1930s US bank robber ‘Slick’ Willy Sutton observed famously that he robbed banks “because that’s where the money is”
Just 24 hours after the Bankapologaeia tendency had been once more begging us to ‘stop bashing and start supporting’ the banking system, the London Financial Times reported that Deutsche Bank had plea-bargained its way out of a serious US rap. The bargain cost them over half a billion dollars, so you can imagine just how damning the Prosecution evidence was.
A couple of months back, RBS and Barclays were forced to do the same in the US regarding Iranian terrorist money-laundering. Every week, in fact, at least one major bank around the world faces criminal and/or procedural disobedience charges of one form or another. Goldman Sachs currently has thirteen class action suits pending against it.
But these high-profile cases are (if I can mix metaphors a little here) the tip of an iceberg big enough to sink every unsinkable government on the planet. What the objective observer needs to examine closely is not the near-universal mendacity of these folk, but The Money Thing: that is, where the real global financial muscle lies as we kiss 2010 a less than fond goodbye.
The total held in cash by US multinationals now stands at over $2 trillion, of which – it is estimated – a good one third is held in overseas markets and primary tax havens….contributing zilch to the US Treasury. 40% of the total sits in just 20 companies. However, you have to multiply this by 3 to arrive at the total monies available to these lucky people: a huge amount of their cash is paid to wealthy shareholders and non-Government institutions as dividends. US website stocksthatpay.com writes that
‘The balance sheets of U.S. non-financial companies are in good shape, in contrast to government and household balance sheets….but companies are looking for greater certainty about the economy, and signs of a permanent increase in sales, before they let go of their cash hoards…’
If we (ie the taxpayer and the Fed) thought like this, nothing would ever happen. And obviously, one could suggest to these Scrooges that the main beneficiaries are going to be…um, them actually. But corporates in Western banking and multinational business don’t do sound sense, social awareness or patriotism: they amassed this mountain-range of cash in the first place by stopping all r&d – and reducing headcount. They don’t do that in China.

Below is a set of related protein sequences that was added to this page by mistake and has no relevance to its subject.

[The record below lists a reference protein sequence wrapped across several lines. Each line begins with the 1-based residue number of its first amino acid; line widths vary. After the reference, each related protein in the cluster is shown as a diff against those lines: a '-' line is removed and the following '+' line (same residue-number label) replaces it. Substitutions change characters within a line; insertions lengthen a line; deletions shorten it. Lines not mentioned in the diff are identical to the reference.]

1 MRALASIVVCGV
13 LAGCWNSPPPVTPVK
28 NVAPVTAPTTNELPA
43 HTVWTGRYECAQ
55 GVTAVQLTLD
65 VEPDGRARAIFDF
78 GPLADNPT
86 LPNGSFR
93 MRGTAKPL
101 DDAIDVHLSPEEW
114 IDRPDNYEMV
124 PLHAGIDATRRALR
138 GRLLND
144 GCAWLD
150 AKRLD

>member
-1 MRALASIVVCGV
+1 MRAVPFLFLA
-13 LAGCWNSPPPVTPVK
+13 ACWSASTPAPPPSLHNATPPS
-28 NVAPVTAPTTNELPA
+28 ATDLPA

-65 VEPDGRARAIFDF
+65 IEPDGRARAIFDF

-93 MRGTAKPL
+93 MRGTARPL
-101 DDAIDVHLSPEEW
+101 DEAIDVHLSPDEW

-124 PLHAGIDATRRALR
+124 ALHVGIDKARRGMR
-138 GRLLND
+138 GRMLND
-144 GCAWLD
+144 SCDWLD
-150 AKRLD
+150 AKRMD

Big, rich Western businesses do indeed tend to create all the productive jobs. But today, they’re created in India and China. With EU and American government money. Of course, if the banks actually bothered to lend the small business sector a decent amount of money, they too would create jobs. I’m a capitalist and proud of it; but you have to recognise, once you get into the numbers, that bankers and other senior corporate suits don’t care a fig about ‘the economy’ or ‘the country’. They’re alright Jack, so we can all whistle Dixie.
Banks and multinationals do not recognise national borders; so by definition, they are disloyal to governments. The only nationally specific realities they recognise are taxpayer bailouts. In 2009, the UK taxpayer helped massively to bail out GM – a US company. Throughout 2008, Americans helped bail out foreign banks with no loyalty to them – as well as their own banks….who in turn used the money to fund Canadian mergers and Korean factories. Barclays alone took the US taxpayer for $240bn….and picked up Lehmans for tuppence ha’penny while it was at it.